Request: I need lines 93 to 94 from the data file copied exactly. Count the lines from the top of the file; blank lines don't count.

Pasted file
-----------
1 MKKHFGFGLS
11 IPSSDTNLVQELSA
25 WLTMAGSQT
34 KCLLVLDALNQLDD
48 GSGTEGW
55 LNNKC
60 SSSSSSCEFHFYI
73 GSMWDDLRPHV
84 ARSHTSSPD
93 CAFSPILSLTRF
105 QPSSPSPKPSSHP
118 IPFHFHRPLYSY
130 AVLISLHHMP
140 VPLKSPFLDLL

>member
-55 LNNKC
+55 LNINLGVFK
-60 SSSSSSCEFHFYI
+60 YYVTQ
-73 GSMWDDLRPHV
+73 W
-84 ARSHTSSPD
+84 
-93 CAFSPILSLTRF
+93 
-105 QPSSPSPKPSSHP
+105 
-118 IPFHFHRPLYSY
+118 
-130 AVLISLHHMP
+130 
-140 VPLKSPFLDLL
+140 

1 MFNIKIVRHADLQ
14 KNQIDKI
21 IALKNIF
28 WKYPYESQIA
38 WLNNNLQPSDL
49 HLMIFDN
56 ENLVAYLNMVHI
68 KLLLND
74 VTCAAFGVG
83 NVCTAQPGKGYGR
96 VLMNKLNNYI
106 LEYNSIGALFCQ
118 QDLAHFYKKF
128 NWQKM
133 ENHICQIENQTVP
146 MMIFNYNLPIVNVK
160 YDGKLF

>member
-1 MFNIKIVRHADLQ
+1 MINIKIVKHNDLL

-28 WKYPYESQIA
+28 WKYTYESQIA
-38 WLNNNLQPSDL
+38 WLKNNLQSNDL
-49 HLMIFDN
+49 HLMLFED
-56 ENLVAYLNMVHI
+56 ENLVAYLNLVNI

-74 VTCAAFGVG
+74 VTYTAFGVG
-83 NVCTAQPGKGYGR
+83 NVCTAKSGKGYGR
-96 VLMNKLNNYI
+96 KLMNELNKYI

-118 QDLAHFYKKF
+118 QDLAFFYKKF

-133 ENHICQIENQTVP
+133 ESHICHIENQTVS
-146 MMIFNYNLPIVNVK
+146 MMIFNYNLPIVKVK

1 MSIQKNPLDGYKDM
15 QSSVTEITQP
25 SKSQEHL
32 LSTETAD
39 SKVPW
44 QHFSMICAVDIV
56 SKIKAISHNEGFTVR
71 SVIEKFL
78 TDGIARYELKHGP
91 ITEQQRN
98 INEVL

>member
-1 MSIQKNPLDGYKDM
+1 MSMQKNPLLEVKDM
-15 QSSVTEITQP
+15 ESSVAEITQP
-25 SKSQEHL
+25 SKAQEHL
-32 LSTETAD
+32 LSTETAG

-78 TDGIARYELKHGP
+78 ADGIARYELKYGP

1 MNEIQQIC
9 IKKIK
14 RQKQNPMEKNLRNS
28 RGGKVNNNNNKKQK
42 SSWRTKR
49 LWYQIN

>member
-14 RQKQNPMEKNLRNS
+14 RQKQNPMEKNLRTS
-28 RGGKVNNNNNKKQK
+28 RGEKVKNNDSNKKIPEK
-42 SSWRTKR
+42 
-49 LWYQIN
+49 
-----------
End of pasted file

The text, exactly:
+32 LSTETAG

-78 TDGIARYELKHGP